I have seven small pieces of shrapnel still lodged in my legs from injuries I sustained when I was 13. It was a rare peaceful morning, and after many pleas, my mother let me out for a few minutes. An artillery shell exploded nearby and a shower of hot metal bombarded my legs. The images from that day – the sight of bloodied tiles and the hospital overflowing with dead and injured – have yet to begin to fade. Neither the smell of iodine and torn flesh, nor the pain I felt for weeks trying to heal and finally walk again. I’ve made a full physical recovery, but I can’t say the same for my mental health, especially since the remaining three years of the siege and the relentless onslaught of terror prevented my brain from getting any would -what a moment’s respite.

Recently, the war literally began to stir in my flesh. In the past, my legs rarely hurt, but now I felt pricked and pricked by the shrapnel. It caused me more discomfort than severe pain, but it also triggered a litany of emotions. It was not easy to forge peace with these silent stowaways nor to accept the fact that surgery to remove them would likely cause more damage. However, now that they are no longer silent, I will need to see a specialist to ensure my health is maintained.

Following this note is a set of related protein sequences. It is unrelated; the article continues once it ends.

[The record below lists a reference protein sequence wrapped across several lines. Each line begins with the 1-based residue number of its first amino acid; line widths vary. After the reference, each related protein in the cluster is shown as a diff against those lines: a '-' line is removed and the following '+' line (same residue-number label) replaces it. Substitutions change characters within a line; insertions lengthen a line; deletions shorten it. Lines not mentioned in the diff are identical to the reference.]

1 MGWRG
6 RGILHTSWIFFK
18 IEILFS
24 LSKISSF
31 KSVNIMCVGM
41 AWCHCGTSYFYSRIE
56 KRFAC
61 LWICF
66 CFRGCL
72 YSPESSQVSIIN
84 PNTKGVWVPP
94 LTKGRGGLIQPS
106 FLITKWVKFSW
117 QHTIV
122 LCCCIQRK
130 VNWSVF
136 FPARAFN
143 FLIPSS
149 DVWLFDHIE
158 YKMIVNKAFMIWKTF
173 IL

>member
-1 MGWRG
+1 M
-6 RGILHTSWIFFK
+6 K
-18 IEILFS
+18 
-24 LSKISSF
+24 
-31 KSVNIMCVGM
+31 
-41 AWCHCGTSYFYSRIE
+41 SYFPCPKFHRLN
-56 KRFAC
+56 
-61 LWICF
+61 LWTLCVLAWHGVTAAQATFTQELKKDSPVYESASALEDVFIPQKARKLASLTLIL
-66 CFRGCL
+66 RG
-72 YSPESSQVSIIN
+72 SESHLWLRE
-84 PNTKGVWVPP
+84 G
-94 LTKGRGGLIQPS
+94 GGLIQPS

In addition, I also have to deal with the emotional anguish that has been stirred up: the 13-year-old girl in me is still bandaged up and bedridden, pounding the mattress with her little fists out of fear and frustration at not being able to move and seek cover as mortar shells hit his neighborhood. This brings me to another heartbreaking realization: you remain a child of war, no matter how old you are.

Read more: Ukrainian mother on TIME cover recounts fleeing her home with a baby